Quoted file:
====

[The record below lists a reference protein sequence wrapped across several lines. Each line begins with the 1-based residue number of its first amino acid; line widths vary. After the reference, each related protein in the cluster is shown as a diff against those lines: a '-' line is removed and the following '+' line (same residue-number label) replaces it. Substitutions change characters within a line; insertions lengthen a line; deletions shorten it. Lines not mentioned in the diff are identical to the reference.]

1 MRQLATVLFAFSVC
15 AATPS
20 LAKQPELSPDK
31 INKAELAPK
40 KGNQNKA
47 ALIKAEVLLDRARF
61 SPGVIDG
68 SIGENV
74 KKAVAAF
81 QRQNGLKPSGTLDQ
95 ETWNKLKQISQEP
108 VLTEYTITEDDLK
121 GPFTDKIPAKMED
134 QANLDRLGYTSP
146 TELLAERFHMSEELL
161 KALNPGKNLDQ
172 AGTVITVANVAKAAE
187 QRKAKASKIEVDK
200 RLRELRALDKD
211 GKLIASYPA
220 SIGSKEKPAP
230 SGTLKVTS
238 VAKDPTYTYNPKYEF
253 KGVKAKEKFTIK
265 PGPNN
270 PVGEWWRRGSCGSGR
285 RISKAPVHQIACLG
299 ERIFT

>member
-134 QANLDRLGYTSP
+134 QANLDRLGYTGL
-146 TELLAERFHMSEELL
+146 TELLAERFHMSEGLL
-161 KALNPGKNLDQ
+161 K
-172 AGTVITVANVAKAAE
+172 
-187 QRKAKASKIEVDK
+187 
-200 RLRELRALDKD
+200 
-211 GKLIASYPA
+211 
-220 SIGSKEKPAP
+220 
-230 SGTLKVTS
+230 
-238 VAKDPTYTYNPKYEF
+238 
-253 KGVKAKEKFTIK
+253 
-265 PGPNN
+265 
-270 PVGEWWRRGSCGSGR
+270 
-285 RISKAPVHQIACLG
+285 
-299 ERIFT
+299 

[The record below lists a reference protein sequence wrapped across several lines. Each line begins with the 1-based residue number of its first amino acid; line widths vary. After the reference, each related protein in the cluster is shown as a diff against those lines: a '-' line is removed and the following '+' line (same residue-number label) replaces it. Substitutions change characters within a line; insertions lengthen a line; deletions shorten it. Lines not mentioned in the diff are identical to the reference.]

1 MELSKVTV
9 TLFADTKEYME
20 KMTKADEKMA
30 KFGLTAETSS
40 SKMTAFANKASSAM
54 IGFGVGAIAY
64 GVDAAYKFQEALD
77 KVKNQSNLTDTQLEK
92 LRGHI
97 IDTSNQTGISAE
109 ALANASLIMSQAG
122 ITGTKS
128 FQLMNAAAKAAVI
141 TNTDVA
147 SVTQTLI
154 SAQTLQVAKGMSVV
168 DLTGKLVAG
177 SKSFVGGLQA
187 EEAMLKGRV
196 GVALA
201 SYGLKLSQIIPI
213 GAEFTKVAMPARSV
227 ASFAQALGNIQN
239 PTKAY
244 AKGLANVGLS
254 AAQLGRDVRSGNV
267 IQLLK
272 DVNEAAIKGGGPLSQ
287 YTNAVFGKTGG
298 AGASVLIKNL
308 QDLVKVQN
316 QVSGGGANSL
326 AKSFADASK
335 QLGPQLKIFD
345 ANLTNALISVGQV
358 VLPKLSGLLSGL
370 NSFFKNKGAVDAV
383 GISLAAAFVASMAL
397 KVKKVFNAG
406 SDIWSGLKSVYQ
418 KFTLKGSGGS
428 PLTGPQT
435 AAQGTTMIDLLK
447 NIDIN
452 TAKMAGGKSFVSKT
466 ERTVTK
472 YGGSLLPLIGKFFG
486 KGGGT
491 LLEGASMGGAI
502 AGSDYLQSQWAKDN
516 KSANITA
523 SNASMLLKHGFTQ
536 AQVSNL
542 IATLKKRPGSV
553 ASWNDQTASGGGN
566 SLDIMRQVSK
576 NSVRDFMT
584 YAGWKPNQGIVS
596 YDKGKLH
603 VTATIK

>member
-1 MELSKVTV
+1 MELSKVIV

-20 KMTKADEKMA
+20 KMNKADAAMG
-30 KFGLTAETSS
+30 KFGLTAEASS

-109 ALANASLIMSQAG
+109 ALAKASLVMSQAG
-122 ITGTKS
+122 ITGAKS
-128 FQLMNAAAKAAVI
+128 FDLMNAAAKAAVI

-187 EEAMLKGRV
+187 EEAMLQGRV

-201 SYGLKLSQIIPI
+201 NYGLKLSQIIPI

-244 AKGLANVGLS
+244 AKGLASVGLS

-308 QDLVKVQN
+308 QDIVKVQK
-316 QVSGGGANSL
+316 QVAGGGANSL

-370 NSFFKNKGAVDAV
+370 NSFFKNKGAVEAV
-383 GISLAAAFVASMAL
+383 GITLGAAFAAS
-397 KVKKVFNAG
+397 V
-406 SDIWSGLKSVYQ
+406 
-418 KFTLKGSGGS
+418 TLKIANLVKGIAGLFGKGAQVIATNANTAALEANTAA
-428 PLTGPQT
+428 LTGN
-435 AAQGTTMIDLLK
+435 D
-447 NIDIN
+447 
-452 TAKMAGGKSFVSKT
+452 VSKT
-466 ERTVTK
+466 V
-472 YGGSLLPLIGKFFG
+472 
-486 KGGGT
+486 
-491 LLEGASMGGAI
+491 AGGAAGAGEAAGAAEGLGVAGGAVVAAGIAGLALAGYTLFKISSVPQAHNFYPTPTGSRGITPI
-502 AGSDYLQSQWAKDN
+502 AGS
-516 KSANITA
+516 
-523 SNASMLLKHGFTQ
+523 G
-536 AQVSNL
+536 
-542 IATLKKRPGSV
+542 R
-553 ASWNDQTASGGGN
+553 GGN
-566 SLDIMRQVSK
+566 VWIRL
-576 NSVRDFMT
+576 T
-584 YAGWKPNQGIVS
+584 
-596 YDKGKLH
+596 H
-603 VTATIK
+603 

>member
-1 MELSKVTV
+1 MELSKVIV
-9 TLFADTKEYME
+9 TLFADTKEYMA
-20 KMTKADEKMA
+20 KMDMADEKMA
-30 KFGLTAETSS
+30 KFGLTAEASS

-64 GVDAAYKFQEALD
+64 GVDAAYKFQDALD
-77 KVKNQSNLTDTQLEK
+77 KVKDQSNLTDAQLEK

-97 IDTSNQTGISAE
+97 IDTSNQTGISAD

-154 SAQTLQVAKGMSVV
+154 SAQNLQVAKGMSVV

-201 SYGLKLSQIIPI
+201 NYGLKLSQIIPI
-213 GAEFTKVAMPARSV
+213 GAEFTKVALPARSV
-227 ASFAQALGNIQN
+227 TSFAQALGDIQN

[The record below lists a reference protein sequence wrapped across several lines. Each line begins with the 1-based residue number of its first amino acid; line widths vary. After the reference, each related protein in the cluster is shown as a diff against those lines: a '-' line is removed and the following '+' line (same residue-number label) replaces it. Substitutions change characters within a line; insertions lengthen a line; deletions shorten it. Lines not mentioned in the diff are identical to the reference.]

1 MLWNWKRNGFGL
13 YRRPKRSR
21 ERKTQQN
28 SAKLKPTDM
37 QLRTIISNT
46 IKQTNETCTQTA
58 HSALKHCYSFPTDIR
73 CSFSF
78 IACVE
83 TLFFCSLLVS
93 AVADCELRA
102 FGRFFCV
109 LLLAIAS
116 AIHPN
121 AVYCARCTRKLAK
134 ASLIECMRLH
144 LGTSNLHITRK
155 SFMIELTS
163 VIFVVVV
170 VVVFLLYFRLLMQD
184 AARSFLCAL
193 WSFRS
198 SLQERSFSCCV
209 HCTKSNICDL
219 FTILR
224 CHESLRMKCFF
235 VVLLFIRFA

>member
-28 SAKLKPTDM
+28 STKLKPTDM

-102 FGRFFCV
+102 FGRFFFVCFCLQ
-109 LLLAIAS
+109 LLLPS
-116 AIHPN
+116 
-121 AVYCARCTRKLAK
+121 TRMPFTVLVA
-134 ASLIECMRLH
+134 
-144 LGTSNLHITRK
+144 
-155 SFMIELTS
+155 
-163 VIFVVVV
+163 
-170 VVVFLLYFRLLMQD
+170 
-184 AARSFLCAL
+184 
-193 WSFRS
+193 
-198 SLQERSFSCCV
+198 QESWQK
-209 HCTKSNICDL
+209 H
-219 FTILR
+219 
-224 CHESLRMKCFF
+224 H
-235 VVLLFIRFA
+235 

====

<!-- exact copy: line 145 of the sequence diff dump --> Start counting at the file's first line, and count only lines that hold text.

-370 NSFFKNKGAVDAV